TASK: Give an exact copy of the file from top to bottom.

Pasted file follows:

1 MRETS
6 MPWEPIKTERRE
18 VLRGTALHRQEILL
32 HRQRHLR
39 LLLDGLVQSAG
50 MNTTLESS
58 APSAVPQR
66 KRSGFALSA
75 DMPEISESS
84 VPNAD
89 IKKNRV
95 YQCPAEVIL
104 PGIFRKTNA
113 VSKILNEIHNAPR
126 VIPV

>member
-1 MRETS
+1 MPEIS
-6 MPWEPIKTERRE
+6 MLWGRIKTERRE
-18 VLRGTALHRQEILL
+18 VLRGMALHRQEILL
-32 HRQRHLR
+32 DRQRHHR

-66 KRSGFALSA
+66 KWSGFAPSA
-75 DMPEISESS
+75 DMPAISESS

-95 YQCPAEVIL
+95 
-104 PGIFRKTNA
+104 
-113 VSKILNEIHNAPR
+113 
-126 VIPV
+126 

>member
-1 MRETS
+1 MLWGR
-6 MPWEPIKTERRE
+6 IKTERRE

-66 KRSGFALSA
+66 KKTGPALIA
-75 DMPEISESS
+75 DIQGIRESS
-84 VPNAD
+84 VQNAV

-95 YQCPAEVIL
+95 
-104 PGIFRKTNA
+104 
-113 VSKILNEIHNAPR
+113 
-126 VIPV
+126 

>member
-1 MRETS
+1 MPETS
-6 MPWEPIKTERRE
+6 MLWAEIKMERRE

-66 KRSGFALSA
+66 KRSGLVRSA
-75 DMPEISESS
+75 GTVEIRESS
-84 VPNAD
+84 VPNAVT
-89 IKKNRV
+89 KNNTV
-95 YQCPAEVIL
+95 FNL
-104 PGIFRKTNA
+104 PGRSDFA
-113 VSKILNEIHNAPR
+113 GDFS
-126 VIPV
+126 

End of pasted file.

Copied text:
1 MRETS
6 MPWEPIKTERRE
18 VLRGTALHRQEILL
32 HRQRHLR
39 LLLDGLVQSAG
50 MNTTLESS
58 APSAVPQR
66 KRSGFALSA
75 DMPEISESS
84 VPNAD
89 IKKNRV
95 YQCPAEVIL
104 PGIFRKTNA
113 VSKILNEIHNAPR
126 VIPV

>member
-1 MRETS
+1 MPEIS
-6 MPWEPIKTERRE
+6 MLWGRIKTERRE
-18 VLRGTALHRQEILL
+18 VLRGMALHRQEILL
-32 HRQRHLR
+32 DRQRHHR

-66 KRSGFALSA
+66 KWSGFAPSA
-75 DMPEISESS
+75 DMPAISESS

-95 YQCPAEVIL
+95 
-104 PGIFRKTNA
+104 
-113 VSKILNEIHNAPR
+113 
-126 VIPV
+126 

>member
-1 MRETS
+1 MLWGR
-6 MPWEPIKTERRE
+6 IKTERRE

-66 KRSGFALSA
+66 KKTGPALIA
-75 DMPEISESS
+75 DIQGIRESS
-84 VPNAD
+84 VQNAV

-95 YQCPAEVIL
+95 
-104 PGIFRKTNA
+104 
-113 VSKILNEIHNAPR
+113 
-126 VIPV
+126 

>member
-1 MRETS
+1 MPETS
-6 MPWEPIKTERRE
+6 MLWAEIKMERRE

-66 KRSGFALSA
+66 KRSGLVRSA
-75 DMPEISESS
+75 GTVEIRESS
-84 VPNAD
+84 VPNAVT
-89 IKKNRV
+89 KNNTV
-95 YQCPAEVIL
+95 FNL
-104 PGIFRKTNA
+104 PGRSDFA
-113 VSKILNEIHNAPR
+113 GDFS
-126 VIPV
+126 